ONTARIO – Ontario announced stricter measures today (Oct. 9) in three major areas including Ottawa, Toronto and the Peel Region in an effort to curb the spread of COVID-19 as the case count surges higher.
The measures, which go into effect tomorrow (Oct. 10), include prohibiting indoor dining at restaurants and bars, and closing gyms, movie theatres and casinos.
The government is also asking people in those areas to leave their homes for essential purposes only.
Schools and child-are centres will remain open as part of the plan.
Chief medical officer of health Dr. David Williams says there hasn’t been evidence of a lot of transmission within schools as yet. In many cases, the virus has entered schools from outside the community, he said, but that hasn’t happened in a uniform way across the province.
A large-scale shut down of schools is “not merited at this time,” he said.
The new restrictions come as Ontario marked a record 939 new cases of COVID-19 today, most of them in the three previously mentioned areas. Those regions have consistently reported the majority of new cases in recent weeks.
The government said if current trends continue, the province could experience “worst-case scenarios” seen in northern Italy and New York City earlier in the pandemic.
Ontario’s chief medical officer of health said the sharp increase in daily case numbers was “very concerning” and action was required, particularly in settings where mask-wearing and physical distancing is more difficult.
Williams said the new measures will take the three hot spot regions back to a “modified Stage Two” of the province’s pandemic response plan, which saw restrictions on non-essential businesses earlier this year.
He said if people return to following public health guidelines well, the province can once again flatten the curve.
“We’ve done this before, I think we can do it again,” he said.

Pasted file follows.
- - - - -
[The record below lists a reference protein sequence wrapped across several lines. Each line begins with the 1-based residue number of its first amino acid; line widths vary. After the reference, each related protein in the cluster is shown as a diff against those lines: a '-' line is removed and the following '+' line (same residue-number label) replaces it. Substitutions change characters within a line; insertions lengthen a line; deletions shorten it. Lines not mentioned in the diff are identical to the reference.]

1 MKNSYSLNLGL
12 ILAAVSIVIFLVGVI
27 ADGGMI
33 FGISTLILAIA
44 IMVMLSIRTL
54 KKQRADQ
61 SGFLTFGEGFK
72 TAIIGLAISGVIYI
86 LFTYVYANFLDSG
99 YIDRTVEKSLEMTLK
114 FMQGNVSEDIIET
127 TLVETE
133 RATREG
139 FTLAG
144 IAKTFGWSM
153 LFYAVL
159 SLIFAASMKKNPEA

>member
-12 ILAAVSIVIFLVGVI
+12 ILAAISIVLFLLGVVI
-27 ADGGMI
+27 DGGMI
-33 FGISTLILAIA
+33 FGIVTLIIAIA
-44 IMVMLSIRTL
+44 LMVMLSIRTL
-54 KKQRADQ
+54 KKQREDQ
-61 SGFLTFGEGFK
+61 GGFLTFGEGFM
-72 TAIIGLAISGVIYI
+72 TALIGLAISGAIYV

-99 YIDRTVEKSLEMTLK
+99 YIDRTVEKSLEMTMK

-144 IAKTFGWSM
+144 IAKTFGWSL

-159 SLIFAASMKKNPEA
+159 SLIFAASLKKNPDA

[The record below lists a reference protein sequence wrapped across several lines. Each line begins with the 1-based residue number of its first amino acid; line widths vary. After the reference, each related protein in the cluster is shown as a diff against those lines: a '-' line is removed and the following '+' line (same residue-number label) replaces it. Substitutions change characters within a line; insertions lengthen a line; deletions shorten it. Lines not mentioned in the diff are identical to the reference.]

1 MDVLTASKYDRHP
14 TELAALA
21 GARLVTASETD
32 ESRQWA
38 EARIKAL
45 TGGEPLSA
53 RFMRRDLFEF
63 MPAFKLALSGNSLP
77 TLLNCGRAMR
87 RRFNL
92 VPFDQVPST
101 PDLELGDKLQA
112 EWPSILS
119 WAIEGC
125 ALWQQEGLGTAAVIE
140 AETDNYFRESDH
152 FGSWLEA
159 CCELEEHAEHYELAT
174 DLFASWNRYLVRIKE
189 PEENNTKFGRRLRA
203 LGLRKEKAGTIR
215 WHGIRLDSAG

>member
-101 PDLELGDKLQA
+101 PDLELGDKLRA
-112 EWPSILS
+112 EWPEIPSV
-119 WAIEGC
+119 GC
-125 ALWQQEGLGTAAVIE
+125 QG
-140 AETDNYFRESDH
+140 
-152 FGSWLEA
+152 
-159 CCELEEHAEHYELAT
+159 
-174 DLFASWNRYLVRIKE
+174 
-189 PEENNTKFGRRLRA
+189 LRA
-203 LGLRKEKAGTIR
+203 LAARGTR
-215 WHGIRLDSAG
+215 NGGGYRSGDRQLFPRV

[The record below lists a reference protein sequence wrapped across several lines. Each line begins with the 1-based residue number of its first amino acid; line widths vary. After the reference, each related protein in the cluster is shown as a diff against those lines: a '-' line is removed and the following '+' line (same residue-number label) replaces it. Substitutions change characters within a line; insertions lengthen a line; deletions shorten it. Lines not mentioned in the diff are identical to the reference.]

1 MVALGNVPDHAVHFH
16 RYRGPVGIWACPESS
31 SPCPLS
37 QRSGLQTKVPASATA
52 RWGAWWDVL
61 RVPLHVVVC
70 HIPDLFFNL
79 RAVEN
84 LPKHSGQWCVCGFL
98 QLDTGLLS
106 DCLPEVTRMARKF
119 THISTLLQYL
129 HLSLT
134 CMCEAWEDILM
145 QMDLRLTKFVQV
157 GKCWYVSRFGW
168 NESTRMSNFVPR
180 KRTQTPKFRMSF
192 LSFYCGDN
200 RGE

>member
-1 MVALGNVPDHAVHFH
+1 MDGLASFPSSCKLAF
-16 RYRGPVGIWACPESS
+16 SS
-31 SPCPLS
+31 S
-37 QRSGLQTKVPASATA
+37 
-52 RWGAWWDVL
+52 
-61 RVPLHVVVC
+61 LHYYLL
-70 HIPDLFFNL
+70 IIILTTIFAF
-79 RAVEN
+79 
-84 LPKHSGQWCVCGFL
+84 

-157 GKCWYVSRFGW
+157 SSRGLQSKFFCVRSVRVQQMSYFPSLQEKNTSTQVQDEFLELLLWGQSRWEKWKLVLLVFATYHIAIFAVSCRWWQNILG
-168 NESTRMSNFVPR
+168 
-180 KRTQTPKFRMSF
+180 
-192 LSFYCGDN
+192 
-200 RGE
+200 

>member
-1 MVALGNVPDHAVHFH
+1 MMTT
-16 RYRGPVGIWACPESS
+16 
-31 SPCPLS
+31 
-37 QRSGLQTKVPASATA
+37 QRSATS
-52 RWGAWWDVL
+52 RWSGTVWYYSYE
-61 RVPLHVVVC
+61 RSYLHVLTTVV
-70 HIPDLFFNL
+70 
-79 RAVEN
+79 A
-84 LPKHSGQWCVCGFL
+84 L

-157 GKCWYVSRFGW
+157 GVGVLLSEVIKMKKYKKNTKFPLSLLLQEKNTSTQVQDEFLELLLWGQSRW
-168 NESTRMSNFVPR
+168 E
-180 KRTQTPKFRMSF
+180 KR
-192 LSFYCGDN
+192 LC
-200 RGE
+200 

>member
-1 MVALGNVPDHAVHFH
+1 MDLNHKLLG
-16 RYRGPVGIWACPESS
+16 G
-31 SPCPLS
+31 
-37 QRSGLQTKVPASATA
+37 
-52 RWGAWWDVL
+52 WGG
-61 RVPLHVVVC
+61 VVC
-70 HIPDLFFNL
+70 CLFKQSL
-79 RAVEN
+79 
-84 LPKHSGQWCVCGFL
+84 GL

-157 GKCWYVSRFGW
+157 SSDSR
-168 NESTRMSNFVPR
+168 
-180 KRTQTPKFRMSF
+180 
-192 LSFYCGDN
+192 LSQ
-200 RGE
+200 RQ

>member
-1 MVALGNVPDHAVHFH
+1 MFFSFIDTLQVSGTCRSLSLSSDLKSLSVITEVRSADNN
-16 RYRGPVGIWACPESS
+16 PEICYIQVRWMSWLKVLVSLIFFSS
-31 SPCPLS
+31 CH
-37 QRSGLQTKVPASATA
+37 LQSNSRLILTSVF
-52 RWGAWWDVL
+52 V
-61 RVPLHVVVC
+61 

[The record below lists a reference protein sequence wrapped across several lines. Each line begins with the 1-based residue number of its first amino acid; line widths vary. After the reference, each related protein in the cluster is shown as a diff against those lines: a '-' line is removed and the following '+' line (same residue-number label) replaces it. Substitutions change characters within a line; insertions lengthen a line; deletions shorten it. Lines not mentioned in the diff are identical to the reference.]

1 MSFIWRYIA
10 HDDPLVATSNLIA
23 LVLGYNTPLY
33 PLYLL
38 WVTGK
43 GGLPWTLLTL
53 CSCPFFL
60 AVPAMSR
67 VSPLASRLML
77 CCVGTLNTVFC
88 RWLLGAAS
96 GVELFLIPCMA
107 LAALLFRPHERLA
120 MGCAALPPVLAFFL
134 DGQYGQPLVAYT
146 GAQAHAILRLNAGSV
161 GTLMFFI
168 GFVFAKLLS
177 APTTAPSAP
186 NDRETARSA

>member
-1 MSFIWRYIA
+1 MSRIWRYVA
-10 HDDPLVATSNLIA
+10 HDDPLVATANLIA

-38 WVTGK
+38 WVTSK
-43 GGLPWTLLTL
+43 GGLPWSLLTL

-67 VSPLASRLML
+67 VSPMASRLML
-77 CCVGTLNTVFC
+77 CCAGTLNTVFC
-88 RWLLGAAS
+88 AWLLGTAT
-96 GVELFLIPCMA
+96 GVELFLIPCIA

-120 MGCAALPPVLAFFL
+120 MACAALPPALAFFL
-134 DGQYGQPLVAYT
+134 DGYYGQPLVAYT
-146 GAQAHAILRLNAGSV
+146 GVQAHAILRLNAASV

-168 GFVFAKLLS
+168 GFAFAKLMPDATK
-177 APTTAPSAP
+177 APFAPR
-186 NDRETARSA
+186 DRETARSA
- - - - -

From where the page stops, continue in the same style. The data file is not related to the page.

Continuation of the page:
Dr. Adalsteinn Brown, a provincial advisor on its pandemic response, said taking the targeted action could mean avoiding broader province-wide restrictions down the road.
“Jurisdictions that are intervening early are getting better control of the pandemic,” he said.
It is the second day in a row the province is seeing record-breaking daily figures, trumping the previous record of 797 set Thursday. Doctors are also sounding the alarm about an increased number of COVID-19 patients being admitted to intensive care units.
Friday’s update prompted Premier Doug Ford’s cabinet to hold an emergency meeting to consider tighter public health measures to try to contain the spread of the coronavirus.
The increase is consistent with modelling from epidemiologists who forecast last month that Ontario’s second wave of the pandemic was accelerating at a pace that put the province on track to hit 1,000 new cases per day by mid-October.
Toronto, Peel, and Ottawa continue to account for the majority of the province’s daily figures, with 336, 150, and 126 cases respectively, Health Minister Christine Elliott said on social media.
Other areas that saw double-digit increases include:
- Halton Region: 59
- Simcoe-Muskoka: 28
- Durham Region: 32
- Hamilton: 40
- Middlesex-London: 24
- Waterloo Region: 13
- York Region: 68
- Windsor-Essex: 18
- Niagara Region: 10
- Wellington-Dufferin-Guelph: 16
Friday’s update brings the province’s total to 57,681 cases of the virus since the outbreak began in late January. There are 225 patients currently hospitalized in Ontario, a significant increase from yesterday’s figure of 206. However, the number of patients admitted to intensive care has remained the same at 47, and the number of patients on a ventilator sits at 29.
An additional 724 cases of COVID-19 are now considered resolved, bringing the province’s total number of resolved cases to 49,032.
For Stage 2 of Ontario’s reopening plan, which was in place during May and June, bars and restaurants were banned from seating customers indoors, cinemas and gyms were closed and schools remained shut.
The Ontario Hospital Association urged the province on Sept. 28 to put the GTA and Ottawa back to Stage 2, with restriction on indoor dining and bars, places of worship, weddings, gyms, movie theatres and other non-essential businesses.
The province’s COVID-19 testing system is also under strain, with appointments at assessment centres in the hardest-hit areas leaving some people having to wait days to get tested. The Ministry of Health last week changed the criteria to get a test, limiting eligibility primarily to people with symptoms of COVID-19 or those who’ve been exposed to a confirmed case.
Nearly one-10th of Ontario’s 4,800 publicly-funded schools have reported cases of COVID-19, and a similar proportion of the 630 long-term care homes in the province are battling outbreaks of the coronavirus.